If your dentist has prescribed a specific treatment for you or identified a condition that requires treatment, you can find information relevant to it below.
TREATMENTS AND CONDITIONS
What is periodontitis or gum disease?
Periodontal disease is the leading cause of tooth loss in North America. It is progressive and leads to loss of bone and subsequently teeth. Gum disease is a serious condition that is often without symptoms. The disease process begins with a buildup of plaque and bacteria and inflammatory body reaction leading to gingivitis, a bacterial infection of the gum tissue only. If left untreated, in susceptible individuals the infection can progress to cause destruction of hard and soft tissues of surrounding teeth called periodontitis. In severe cases of periodontitis otherwise healthy tooth could become loose and lost due to inadequate supporting tissues.
For a long time it was thought that only bacteria was the factor that linked periodontal disease to other disease in the body; however, more recent research demonstrates that body defence and inflammation to those bacteria is also responsible for the association. Therefore, treating inflammation may not only help manage periodontal diseases but may also help with the management of other chronic inflammatory conditions.
Treatment for Periodontitis
Loss of teeth supporting tissues and the complications of periodontal disease are controllable. The disease can be successfully treated through proper oral hygiene and required procedures that aim to restore the health of gums and teeth. Early diagnosis and treatment is the key to stopping it. Treatments for periodontal disease can be as simple as deep scaling and root planing, meticulous oral hygiene and a periodic professional lifetime cleaning. Pocket reduction or elimination procedures, tissue regeneration to restore gums and dental implants to replace lost teeth are more advance treatments which some time warranted to achieve the best outcomes.
Guided tissue regeneration (GTR) is a minimally invasive surgical procedure that specifically aims to regenerate lost supporting tooth and periodontal structures (bone, periodontal ligament, and connective tissue attachment). This is accomplished by using biocompatible barrier membranes and bone grafts to direct specific cells to the desired sites to produce new bone and soft tissue
A confident, beautiful smile is one of the first things people notice about your face. If you’re not happy with your smile, a periodontist can help! Just as cosmetic surgery has been helping people improve their appearance, several periodontal plastic surgery procedures are available to help enhance the aesthetics of your teeth and gums.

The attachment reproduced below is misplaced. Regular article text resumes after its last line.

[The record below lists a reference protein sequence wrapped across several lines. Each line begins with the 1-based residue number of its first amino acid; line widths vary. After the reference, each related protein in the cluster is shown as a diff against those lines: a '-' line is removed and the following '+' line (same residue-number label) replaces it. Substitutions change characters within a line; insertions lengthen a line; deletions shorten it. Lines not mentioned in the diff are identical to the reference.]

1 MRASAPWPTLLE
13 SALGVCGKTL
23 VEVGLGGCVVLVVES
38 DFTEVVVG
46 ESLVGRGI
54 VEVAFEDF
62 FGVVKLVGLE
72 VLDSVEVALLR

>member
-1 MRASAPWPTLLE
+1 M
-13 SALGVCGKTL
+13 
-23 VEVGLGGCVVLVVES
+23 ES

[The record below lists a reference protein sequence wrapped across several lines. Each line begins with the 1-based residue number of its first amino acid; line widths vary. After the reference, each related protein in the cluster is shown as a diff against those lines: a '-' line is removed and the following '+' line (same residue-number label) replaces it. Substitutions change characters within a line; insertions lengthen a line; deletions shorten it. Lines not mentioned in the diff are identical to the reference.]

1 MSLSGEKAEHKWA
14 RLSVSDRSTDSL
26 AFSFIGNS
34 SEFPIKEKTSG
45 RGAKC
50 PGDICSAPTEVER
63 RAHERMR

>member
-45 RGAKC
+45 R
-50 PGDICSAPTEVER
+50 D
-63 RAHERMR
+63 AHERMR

Here are some examples of popular procedures:
Gummy smile and uneven gum line correction
Anatomical crown exposure is used on patients whose teeth appear too short, or their gum line is uneven or“gummy.” During anatomical crown exposure, your dental professional removes excess soft tissue and sometimes hard tissue to expose more of the tooth crown, the white enamel covered part of the tooth. Once the excess gum and tissue is removed, the gum line is then sculpted to create a more correct proportion between gum tissue and tooth surface. This can be done to just one tooth to even out your gum or to several teeth to expose a natural and broad smile.
Your dentist may recommend dental crown lengthening to make a restorative or cosmetic dental procedure possible. When a tooth is decayed or broken below the gum line or has insufficient tooth structure for a restoration, such as a crown or bridge, crown lengthening allows your periodontist or dentist to adjust the gum and bone level to expose more of the tooth so it can be restored.
Anatomical crown exposure and/or crown lengthening both provide a solution to optimize the health, appearance, and comfort of your teeth. These procedures can give you a beautiful new smile and boost your overall confidence, but most importantly, they can help improve your overall periodontal health.
Gingival recession (receding gums) is the exposure in the roots of the teeth caused by a loss of gum tissue and/or retraction of the gingival margin from the crown of the teeth. Gum recession is a common problem in adults over the age of 40, but it may also occur starting from the teens.
There are many possible causes for gingival recession:
- Periodontal disease: By far the most common cause is gum disease (periodontal disease). Inadequate brushing and flossing allows bacteria to build up between the teeth and below the gumline, which leads to painless, chronic inflammation of the gums and gradual recession, with increased tooth mobility as the supporting bone is lost.
- Thin gum tissue: There are two types of gum tissue, thin biotype and thick biotype. In thin biotype, the thickness of the gum tissue is inadequate and more susceptible to recession.
- High frenum and muscle attachment: Fraenum is a small fold of tissue that prevents lip or tongue from moving too far. When the attachment of frenum is too strong or it is highly positioned close to margin of gum, it can cause recession by pulling the gums off the bone.
- Overaggressive brushing: which causes the enamel at the gum line to be worn away over time by scrubbing the sides of the teeth in a washboard fashion
- Improper flossing (i.e., flossing too roughly or aggressively) which may cut into the gums